You are probably wondering what this is. Everyone talks about how important it is and how you should have a specialist do it … blahdy blah. Here on planet DIY, we explain and do things the easy way. Mastering (in less words) essentially ensures your song is about as loud as all of the others in the world. If you are pointing out the issues with that statement in your mind, you should stop reading this section =]. We know mastering is a complex subject and there are a multitude of standards and techniques. We are trying to underline the easiest way to get a good sound.
The way we approach mastering is simple. After we mix down the whole song, we import that audio into a new project. We are then able to apply adjustments to our audio as a whole. We add in an EQ plugin to do some finishing touches, then we add a type of compressor/limiter plugin afterwards. We suggest you play around with the compressor and volume of your audio for a while. The goal is to get your song relatively close to the same volume as a professional song. The compressor/limiter will ensure that your song won’t get too loud causing distortion.
This section oversimplifies the mastering process. The above method is more or less how we do our mastering, so if you like how our tracks sound, then you should have no problem employing the same technique.
7: Testing, Trial, and Error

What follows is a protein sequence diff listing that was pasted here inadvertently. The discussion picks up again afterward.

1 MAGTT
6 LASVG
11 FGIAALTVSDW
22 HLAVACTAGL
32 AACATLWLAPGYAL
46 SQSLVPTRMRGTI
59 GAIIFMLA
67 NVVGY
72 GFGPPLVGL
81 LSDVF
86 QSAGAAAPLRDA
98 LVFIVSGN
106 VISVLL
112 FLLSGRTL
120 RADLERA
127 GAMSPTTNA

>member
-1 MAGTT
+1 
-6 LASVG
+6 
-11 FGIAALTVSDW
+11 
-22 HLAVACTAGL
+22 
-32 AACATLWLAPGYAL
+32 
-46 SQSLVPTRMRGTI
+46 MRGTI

You have heard this time and time again throughout this article and you will hear it again. Recording is all about trying things out and tinkering with different things. You aren’t going to set up the mics and settings once and immediately get the final result. It takes time and practice. Over time you will know what works and what you like. It will eventually get easier and take less time to record different things because you will get better at it.
Make sure you mix your recordings down multiple times, play them on a myriad of sound systems, and let plenty of people critique them. Our friends and loved ones can attest to us following this principal (sorry guys… we know it gets old). We have also found a couple of communities on Reddit that will give you feedback on your music. Check out these subreddits: r/WeAreTheMusicMakers, r/ThisIsOurMusic, r/songwriterscircle, and r/listentothis. Those were helpful to us. It is important to get as many ears on as many speakers as possible. This will ensure you are mixing your tracks to sound great to the widest audience possible.
Getting a great sound is easier than ever. With a few pieces of hardware and software, you can get pretty close to radio-ready sound. We hope this article helps musicians beginning to branch out into DIY land and gets them started on the right track (see what we did there.. ?).
Questions, comments? Feel free to drop us a line below.